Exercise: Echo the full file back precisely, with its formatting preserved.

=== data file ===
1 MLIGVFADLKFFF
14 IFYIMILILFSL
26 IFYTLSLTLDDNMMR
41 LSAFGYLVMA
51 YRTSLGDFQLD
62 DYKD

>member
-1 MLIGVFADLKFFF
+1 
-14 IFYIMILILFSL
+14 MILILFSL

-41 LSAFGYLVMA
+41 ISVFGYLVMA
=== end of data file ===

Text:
1 MLIGVFADLKFFF
14 IFYIMILILFSL
26 IFYTLSLTLDDNMMR
41 LSAFGYLVMA
51 YRTSLGDFQLD
62 DYKD

>member
-1 MLIGVFADLKFFF
+1 
-14 IFYIMILILFSL
+14 MILILFSL

-41 LSAFGYLVMA
+41 ISVFGYLVMA